By Obinna Chima
A new joint study by the Association of Chartered Certified Accountants(ACCA) and KPMG has found that the standards of corporate governance code across several African countries are well aligned with the Organisation for Economic Co-operation and Development (OECD) Principles of Corporate Governance released in 2015.
The study titled: ‘Balancing Rules and Flexibility for Growth,’ focussed on 15 countries across Africa, and examined the corporate governance requirements for listed companies against the benchmark across four tenets of corporate governance.
These were derived from the OECD principles and included: leadership and culture, strategy and performance, compliance and oversight, and stakeholder engagement. Governance requirements were assessed based on their clarity and completeness of content, degree of enforceability and availability of relevant requirements.
While one-third of the countries studied by KPMG and ACCA have recently reviewed their corporate governance codes, now could be the right time for others to take stock and make improvements, given the impetus of the new OECD Principles and the need to encourage more foreign direct investment.
The report was launched in Lagos yesterday, at a joint press briefing held by both organisation.
The study found that all 15 African markets respectively have a corporate governance code or equivalent in place, with most countries adopting their first codes from 2000 onwards.
The report ranked South Africa number one, having adopted the largest number of OECD Principles, with Kenya, Mauritius, Nigeria and Uganda completing the top five. Overall, a majority of markets (10 out of 15) have aligned their corporate governance requirements with more than 80 percent of the OECD Principles.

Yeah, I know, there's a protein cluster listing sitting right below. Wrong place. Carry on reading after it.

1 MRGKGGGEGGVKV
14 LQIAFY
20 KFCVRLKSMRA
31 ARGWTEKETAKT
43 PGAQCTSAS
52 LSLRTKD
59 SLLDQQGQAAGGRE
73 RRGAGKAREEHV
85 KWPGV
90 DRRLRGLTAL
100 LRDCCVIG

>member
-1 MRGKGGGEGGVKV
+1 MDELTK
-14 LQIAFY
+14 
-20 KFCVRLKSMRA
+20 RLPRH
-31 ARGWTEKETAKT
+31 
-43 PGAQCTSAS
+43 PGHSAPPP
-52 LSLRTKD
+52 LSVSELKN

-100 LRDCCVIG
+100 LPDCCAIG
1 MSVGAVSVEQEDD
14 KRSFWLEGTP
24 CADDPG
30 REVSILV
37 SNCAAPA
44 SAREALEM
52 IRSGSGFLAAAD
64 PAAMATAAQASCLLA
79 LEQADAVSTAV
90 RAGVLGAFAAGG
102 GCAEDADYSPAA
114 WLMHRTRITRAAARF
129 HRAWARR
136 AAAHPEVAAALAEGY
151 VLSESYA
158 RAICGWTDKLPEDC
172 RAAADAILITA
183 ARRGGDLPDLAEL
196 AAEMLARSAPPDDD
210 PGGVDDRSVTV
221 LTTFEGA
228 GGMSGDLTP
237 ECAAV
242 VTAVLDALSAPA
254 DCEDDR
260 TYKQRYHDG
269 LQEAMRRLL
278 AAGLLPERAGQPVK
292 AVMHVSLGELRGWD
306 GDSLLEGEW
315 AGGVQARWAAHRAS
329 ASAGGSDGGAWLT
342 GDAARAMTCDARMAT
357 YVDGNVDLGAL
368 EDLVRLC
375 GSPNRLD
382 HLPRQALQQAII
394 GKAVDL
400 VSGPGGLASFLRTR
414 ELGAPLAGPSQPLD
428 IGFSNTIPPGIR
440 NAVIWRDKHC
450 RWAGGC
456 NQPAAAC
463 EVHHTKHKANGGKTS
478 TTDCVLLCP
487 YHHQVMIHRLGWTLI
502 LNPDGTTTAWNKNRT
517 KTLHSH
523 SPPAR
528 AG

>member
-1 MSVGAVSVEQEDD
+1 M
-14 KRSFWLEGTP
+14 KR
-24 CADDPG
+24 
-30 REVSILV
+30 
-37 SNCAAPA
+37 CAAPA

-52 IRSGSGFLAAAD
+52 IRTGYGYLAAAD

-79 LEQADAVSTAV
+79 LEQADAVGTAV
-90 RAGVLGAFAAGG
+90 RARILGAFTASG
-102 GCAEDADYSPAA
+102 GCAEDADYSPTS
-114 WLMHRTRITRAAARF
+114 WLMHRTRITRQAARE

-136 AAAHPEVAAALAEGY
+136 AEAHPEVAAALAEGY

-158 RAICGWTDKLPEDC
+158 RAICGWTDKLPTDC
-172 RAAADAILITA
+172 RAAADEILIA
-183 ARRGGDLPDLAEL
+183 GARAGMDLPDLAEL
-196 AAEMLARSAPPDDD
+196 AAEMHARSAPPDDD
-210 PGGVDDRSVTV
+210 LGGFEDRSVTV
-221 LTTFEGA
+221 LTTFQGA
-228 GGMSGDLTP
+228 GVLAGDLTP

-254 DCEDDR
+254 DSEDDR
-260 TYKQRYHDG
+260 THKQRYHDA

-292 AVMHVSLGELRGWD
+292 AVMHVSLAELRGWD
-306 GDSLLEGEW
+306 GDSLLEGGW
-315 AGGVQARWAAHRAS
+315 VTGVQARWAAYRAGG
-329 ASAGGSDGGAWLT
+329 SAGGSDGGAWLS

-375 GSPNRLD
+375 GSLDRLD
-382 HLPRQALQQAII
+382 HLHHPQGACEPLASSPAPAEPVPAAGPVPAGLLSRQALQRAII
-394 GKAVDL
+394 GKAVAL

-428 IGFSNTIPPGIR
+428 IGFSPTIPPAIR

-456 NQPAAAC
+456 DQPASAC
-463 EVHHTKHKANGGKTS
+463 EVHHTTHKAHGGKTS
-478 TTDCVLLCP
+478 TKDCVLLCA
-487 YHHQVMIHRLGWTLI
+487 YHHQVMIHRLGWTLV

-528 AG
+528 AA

Commenting on the study, the Partner and Head of Board Advisory Services, KPMG in Nigeria, Tomi Adepoju said: â€œA number of countries have had corporate governance codes for some time and the experience of implementing them has created practical learning points. African markets will be able to leverage the lessons learned in the evolution of similar codes in other markets.â€
â€œWe hope this study can contribute to raising the standard of corporate governance requirements across Africa. Each market needs to consider their specific political, legal, economic, social and cultural environment when making decisions about developing, defining and enforcing corporate governance requirements.â€
Looking at the comparison within this study, and from phase one of the same report which looked at 25 markets globally, Tomi added: â€œImplementing corporate governance well will prepare companies for the opportunities that come with the anticipated high growth rates of the African markets.â€
Speaking about the findings in relation to Africaâ€™s development,Â the Head of Policy, Sub Saharan Africa, ACCA, Jane Ohadike said: â€œAs these markets grow and evolve, more awareness and effort will be needed to strengthen remaining critical areas of corporate governance, particularly for remuneration structures, performance evaluation, risk governance, and board composition and diversity.â€
Most markets mandate the basic corporate governance requirements such as financial disclosure, shareholdersâ€™ rights and the role of the board, supplementing these with non-mandatory guidelines for good practice.
â€œAchieving the right balance between rules and flexibility is a tricky task for any country, but of fundamental importance for those where corporate governance is critical to support robust economic growth,â€ Jane added, saying: â€œAlthough decisions about how to shape a corporate governance framework and how fast to do so may be unique to each market, and there is no â€˜one-size-fits-allâ€™, there is value in continuing to compare and incorporate internationally accepted standards of corporate governance.â€
The 15 countries examined in this study were Egypt, Ethiopia, Ghana, Kenya, Malawi, Mauritius, Morocco, Mozambique, Nigeria, Rwanda, South Africa, Tanzania, Tunisia, Uganda and Zambia.